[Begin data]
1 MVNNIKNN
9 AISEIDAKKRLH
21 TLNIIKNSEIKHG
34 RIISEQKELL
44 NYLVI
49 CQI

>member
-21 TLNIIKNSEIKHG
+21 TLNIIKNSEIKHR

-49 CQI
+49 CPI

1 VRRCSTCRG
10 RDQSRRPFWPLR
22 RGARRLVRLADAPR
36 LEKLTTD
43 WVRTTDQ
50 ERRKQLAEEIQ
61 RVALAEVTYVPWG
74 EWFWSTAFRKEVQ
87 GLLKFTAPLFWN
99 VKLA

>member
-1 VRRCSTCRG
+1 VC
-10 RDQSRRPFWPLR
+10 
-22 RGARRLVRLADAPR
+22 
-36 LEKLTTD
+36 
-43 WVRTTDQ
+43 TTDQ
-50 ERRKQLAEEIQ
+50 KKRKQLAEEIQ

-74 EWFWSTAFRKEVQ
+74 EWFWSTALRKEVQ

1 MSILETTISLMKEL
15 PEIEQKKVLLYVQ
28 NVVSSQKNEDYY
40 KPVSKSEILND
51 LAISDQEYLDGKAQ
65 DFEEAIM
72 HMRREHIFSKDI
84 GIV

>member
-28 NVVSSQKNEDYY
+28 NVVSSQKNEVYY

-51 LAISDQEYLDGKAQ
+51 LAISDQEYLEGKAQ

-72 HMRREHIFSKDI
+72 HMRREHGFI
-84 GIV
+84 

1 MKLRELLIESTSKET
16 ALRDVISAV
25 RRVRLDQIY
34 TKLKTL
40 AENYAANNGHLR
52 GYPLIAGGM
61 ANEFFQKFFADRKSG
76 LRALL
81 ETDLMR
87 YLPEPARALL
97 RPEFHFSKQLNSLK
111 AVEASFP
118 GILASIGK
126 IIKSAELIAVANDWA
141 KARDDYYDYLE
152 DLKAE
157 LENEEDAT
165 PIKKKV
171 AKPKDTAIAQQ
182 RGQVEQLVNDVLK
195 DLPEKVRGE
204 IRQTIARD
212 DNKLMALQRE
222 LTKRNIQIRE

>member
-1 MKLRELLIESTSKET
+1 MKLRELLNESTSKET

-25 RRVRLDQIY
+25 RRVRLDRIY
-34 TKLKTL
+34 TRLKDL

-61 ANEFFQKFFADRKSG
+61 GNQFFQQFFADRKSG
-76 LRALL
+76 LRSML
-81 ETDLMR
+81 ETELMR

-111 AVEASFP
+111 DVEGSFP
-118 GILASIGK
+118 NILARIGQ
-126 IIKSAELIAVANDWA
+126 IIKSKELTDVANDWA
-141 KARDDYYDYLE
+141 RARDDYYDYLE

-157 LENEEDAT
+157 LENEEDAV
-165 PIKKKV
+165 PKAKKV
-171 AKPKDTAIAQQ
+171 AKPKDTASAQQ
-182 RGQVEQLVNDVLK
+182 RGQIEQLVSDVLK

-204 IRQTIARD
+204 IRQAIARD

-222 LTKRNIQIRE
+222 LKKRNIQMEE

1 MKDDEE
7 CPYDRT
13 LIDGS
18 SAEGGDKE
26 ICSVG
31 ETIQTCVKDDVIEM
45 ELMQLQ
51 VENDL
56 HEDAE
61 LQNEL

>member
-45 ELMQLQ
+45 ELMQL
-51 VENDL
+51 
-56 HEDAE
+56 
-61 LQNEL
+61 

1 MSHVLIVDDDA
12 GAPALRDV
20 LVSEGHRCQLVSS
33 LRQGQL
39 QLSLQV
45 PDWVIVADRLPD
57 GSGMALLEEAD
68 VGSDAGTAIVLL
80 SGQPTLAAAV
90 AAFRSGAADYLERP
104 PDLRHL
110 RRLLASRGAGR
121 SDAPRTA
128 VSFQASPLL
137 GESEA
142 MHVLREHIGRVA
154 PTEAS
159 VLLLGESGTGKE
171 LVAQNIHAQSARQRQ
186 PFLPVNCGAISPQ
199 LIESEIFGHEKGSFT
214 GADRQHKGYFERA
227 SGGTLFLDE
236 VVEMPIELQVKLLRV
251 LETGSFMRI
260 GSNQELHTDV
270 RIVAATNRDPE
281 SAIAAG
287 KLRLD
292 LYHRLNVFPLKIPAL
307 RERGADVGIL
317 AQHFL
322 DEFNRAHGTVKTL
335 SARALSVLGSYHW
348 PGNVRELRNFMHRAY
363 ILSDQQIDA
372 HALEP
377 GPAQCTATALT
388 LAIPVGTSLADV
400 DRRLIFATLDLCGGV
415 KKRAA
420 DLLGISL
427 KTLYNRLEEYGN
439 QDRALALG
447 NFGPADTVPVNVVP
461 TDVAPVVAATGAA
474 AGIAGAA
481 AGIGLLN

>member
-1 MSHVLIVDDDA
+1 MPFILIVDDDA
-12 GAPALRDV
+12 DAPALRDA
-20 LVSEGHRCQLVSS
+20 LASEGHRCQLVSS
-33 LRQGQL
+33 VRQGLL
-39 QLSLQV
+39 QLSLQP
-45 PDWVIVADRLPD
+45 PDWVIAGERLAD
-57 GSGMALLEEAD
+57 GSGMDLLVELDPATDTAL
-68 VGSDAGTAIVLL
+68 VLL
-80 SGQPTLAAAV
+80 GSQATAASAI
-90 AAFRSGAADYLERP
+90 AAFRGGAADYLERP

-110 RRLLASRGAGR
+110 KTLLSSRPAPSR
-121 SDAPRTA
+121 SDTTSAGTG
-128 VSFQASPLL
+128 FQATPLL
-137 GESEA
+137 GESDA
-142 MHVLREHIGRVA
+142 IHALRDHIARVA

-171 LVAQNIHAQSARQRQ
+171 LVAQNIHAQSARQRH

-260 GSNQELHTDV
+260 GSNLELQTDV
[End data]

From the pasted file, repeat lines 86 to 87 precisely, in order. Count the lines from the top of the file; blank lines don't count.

+61 GNQFFQQFFADRKSG
-76 LRALL